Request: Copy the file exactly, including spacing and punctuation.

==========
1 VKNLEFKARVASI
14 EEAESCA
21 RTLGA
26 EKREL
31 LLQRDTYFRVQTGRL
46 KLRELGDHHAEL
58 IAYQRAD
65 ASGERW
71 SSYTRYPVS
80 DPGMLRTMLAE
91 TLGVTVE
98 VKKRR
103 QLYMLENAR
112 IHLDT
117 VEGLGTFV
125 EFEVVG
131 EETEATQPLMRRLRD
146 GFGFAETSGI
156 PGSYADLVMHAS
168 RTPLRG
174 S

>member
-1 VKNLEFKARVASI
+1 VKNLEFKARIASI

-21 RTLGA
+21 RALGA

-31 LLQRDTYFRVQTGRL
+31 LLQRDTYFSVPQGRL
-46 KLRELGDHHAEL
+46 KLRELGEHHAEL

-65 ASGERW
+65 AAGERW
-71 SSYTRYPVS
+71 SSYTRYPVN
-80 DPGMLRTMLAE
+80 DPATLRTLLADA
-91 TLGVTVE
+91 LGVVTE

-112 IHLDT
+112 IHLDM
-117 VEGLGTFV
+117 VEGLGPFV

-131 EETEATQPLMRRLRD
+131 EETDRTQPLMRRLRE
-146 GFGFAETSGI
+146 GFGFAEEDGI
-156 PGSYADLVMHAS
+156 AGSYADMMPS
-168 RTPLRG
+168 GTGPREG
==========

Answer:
1 VKNLEFKARVASI
14 EEAESCA
21 RTLGA
26 EKREL
31 LLQRDTYFRVQTGRL
46 KLRELGDHHAEL
58 IAYQRAD
65 ASGERW
71 SSYTRYPVS
80 DPGMLRTMLAE
91 TLGVTVE
98 VKKRR
103 QLYMLENAR
112 IHLDT
117 VEGLGTFV
125 EFEVVG
131 EETEATQPLMRRLRD
146 GFGFAETSGI
156 PGSYADLVMHAS
168 RTPLRG
174 S

>member
-1 VKNLEFKARVASI
+1 VKNLEFKARIASI

-21 RTLGA
+21 RALGA

-31 LLQRDTYFRVQTGRL
+31 LLQRDTYFSVPQGRL
-46 KLRELGDHHAEL
+46 KLRELGEHHAEL

-65 ASGERW
+65 AAGERW
-71 SSYTRYPVS
+71 SSYTRYPVN
-80 DPGMLRTMLAE
+80 DPATLRTLLADA
-91 TLGVTVE
+91 LGVVTE

-112 IHLDT
+112 IHLDM
-117 VEGLGTFV
+117 VEGLGPFV

-131 EETEATQPLMRRLRD
+131 EETDRTQPLMRRLRE
-146 GFGFAETSGI
+146 GFGFAEEDGI
-156 PGSYADLVMHAS
+156 AGSYADMMPS
-168 RTPLRG
+168 GTGPREG